WINONA LAKE – Researchers at the Lilly Center for Lakes & Streams are actively monitoring Blue-green algae in Kosciusko County amid reports outside of Indiana in which dogs have died after coming in contact with the algae.
Blue-green algae, also called “cyanobacteria,” grow well in warm water. As a result, shallow areas of lakes, where dogs and humans often swim, can become hot spots. Blue-green algae often appears as an oily green “paint” or frothy scum on the surface of a lake.
Anyone who notices a bloom is encouraged to call the Indiana State Department of Health at (317) 233-7047 and keep people and pets out of the water.
The Indiana Department of Environmental Management issued a recreational advisory for the following areas, which showed high levels of blue-green algae:
- Brookville Lake
- Brookville Lake
- Cecil M Harden Lake
- Hardy Lake
- Kunkel Lake
- Monroe Lake
- Monroe Lake
- Whitewater Lake – Whitewater Memorial State Park
- Worster Lake – Potato Creek State Park
Microcystin, a common toxin produced by blue-green algae, is known to cause harm.
“There isn’t a clear correlation between the amount of algae found on a lake and the amount of toxin produced,” said Dr. Nate Bosch, director of the Lilly Center. “But if you can see a bloom, it’s a good idea to stay away from it.” Blue-green algae should not be confused with duckweed on the surface or other plants growing up from the bottom of the lake, which are harmless.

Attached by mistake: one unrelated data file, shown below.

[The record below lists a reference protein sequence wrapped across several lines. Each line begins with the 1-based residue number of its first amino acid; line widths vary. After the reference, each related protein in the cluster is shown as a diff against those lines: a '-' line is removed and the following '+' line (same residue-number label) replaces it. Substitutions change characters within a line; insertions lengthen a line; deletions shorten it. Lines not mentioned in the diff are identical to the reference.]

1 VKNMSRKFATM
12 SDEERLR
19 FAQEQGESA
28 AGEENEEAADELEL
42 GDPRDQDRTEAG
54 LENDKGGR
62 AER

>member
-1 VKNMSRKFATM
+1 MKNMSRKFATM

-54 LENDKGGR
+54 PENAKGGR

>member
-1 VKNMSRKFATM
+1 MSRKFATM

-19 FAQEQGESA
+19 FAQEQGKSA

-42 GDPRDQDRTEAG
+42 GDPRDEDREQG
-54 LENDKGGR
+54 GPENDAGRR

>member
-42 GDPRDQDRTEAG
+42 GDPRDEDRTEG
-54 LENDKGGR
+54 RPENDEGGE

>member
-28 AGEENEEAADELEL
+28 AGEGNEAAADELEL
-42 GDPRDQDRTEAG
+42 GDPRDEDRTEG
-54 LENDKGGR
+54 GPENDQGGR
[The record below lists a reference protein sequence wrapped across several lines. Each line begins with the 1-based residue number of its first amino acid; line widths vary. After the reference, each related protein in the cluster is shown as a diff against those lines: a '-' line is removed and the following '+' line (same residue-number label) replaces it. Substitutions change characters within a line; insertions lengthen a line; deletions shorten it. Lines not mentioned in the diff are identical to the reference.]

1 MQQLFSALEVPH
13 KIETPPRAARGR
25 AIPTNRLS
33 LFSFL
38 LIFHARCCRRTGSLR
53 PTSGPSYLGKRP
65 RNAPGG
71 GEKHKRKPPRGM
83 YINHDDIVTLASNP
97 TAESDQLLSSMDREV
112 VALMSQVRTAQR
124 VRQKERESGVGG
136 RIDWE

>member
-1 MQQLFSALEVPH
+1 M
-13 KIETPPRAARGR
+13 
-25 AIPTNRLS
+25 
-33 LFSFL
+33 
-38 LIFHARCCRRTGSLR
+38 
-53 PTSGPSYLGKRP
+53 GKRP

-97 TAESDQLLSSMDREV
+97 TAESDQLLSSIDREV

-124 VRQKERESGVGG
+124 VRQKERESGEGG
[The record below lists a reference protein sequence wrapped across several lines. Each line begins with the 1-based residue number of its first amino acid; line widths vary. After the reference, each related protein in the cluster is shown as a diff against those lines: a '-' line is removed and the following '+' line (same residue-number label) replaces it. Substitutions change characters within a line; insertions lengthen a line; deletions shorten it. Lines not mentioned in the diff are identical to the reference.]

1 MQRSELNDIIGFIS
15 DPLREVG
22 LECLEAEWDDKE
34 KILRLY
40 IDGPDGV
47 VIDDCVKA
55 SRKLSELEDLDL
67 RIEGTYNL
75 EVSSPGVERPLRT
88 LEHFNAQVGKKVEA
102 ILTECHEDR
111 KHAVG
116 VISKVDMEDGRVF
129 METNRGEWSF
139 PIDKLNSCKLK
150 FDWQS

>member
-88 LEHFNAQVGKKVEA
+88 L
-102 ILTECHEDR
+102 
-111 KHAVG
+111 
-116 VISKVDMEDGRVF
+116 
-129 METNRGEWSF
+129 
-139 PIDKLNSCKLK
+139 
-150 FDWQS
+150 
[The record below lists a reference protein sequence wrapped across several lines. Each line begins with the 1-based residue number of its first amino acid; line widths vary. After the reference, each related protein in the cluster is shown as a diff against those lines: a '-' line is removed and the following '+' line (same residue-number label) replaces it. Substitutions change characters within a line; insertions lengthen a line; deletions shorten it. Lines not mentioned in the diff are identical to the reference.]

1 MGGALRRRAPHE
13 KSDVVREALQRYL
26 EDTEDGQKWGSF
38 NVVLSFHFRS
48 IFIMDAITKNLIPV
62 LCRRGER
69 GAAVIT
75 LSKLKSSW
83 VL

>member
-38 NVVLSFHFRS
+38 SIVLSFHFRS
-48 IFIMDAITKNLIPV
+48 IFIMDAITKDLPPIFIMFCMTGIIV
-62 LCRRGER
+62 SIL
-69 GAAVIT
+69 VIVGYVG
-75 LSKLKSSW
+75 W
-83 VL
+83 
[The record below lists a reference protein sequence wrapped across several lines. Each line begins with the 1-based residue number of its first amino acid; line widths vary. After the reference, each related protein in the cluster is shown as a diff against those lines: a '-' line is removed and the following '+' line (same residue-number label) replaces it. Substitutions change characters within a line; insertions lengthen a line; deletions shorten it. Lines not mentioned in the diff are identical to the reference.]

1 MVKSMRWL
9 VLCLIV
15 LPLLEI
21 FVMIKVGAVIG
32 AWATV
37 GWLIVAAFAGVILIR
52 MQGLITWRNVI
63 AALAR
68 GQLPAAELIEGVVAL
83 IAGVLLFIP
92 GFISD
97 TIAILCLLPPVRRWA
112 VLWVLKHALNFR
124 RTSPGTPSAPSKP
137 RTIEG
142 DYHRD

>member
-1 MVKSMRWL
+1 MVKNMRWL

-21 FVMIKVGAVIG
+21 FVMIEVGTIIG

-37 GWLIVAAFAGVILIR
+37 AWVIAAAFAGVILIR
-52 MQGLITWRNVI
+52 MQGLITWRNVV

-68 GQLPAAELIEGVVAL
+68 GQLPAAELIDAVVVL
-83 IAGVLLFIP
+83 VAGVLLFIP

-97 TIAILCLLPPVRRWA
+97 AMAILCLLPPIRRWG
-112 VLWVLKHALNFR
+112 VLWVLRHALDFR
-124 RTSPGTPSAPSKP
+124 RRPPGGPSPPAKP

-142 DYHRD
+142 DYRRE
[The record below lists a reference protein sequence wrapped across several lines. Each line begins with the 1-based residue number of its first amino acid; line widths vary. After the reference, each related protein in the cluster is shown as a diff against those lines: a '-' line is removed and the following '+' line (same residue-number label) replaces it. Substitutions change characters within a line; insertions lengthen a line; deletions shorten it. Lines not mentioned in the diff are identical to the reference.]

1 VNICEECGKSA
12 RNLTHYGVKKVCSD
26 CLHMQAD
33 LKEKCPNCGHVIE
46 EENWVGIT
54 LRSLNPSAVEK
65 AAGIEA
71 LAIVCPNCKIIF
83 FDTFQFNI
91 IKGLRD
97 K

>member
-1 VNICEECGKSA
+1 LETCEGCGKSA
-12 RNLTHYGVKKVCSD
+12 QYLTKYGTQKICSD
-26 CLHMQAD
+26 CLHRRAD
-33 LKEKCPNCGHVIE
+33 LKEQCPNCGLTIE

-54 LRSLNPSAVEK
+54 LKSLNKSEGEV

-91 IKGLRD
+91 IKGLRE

When microcystin comes into contact with skin, it can cause an allergic reaction. “If it’s swallowed, or if it gets in eyes, it can do more harm than that,” said Adrienne Funderburg, research program specialist at the Lilly Center. “Microcystin is known to cause sickness or organ damage in humans; for pets, ingesting high quantities can be lethal.”
The Lilly Center has been studying blue-green algae since 2009, and has its own algae toxin research lab at Grace College in Winona Lake, as well as experts focused on the topic. For more information, visit lakes.grace.edu/research, email [email protected] or call (574) 372-5100 ext. 6454.
Identifying Blue-Green Algae
• Poor correlation between algae biomass and toxin production, but a visual bloom is still a good sign that one should stay out of the water.
• Blue-green algae should not be confused with duckweed on the water surface or other plants growing up from the lake bottom, which are safe.
• Individual blue-green algae cells are extremely small but may form larger colonies that are easily visible as clumps within the water appearing as oily green paint or on the surface as a frothy scum.
Blue-Green Algae Toxins
• Blue-green algae, also called “cyanobacteria,” grow well in warm water, which means shallow areas of lakes (where dogs and humans often swim) can be hot spots.
• Blue-green algae can produce different kinds of toxins. Contact with skin, eyes and mouth are all ways a person or pet can be exposed to the toxins.
• Microcystin, a toxin produced by blue-green algae, is known to be deadly to animals if internalized in high quantities. Humans can experience an allergic reaction, sickness or organ damage.